On the other hand, another educator I know employs countless modern tools and approaches in her classroom despite little systematic support for those tools and pedagogy. She reaches beyond system limits to the constant delight, creativity, and joy of her students and their family members. She maximizes the modern tools and approaches available to teach in new effective ways. This teacher receives little to no systematic support or acknowledgement of her work, but it's clear she has her eye on the future with efforts that empower each and everyone of her students--amazing!
I am somewhere in the middle of these two scenarios. The program I'm told to teach is mostly old fashion with little room for modern tools or approach. For some this works fine, and for others there's so much more that I could do. I do try to employ modern approaches and tools when possible, but it's tough given the lengthy, detailed curriculum and assessments I'm charged with carrying out as well as the strict guidelines for new tool purchases and use. Prior to this restriction, I was able to reach and stretch in more directions when it came to teaching well. I'm wondering about this reality--a reality that seems like a back step. What's a teacher to do?
If I had a blank check of time and decision making with regard to my teaching, I'd give myself permission to teach the standards in ways that I know are powerful, modern, creative, and inspiring. I would not marry myself to so many paper/pencil assessments and tests, but instead create with students multiple hands-on, project based ways to learn, study, and master the standards. We would integrate technology in meaningful ways using the tech to create, play games, and interact with one another as we learn. It would be a vibrant new-age classroom rather than the more traditional approach I'm expected to teach.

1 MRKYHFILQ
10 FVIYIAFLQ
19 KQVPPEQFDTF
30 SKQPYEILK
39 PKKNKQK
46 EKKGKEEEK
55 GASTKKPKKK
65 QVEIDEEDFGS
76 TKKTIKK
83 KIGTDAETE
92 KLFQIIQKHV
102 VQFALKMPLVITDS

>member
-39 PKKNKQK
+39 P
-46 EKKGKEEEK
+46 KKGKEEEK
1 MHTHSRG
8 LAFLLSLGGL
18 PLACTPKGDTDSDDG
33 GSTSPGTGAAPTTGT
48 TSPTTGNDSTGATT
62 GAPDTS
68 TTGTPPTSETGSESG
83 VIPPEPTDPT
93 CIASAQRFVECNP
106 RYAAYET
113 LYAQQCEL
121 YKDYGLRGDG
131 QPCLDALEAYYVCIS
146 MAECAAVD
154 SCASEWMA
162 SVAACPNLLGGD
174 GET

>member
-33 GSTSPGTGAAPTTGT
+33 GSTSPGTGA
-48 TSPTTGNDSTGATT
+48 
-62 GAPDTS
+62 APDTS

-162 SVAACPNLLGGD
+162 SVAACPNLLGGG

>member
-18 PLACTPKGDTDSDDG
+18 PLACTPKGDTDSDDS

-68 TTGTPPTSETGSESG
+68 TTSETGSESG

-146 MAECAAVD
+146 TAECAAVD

If I had that blank check, students in my classroom would be doing the following:
- Learning math with Minecraft, SCRATCH, Code.org
- Solving rich, multi-step, real world problems
- Solving problems with research and analysis
- Integrating multiple subjects in the math classroom
- Reading and writing about math concepts
- Playing fun math games to learn math skills
Some would say do what you think is right, but I risk punishment if I do that. Others would say get your head out of the clouds and do as you're told, but I risk preparing students for a world that no longer exists with these outdated approaches. I know it's a little of this and a little of that which will work, but the advocacy needed to push the program ahead is incredible as there are many, many layers of permission and approval to work through.
It's too bad that I have to spend time even thinking about this because a blank check to create, collaborate, and teach in ways I know to be engaging and empowering would mean that I'd be using this time wholly focused on creating a vibrant and dynamic teaching/learning classroom with and for students. Onward.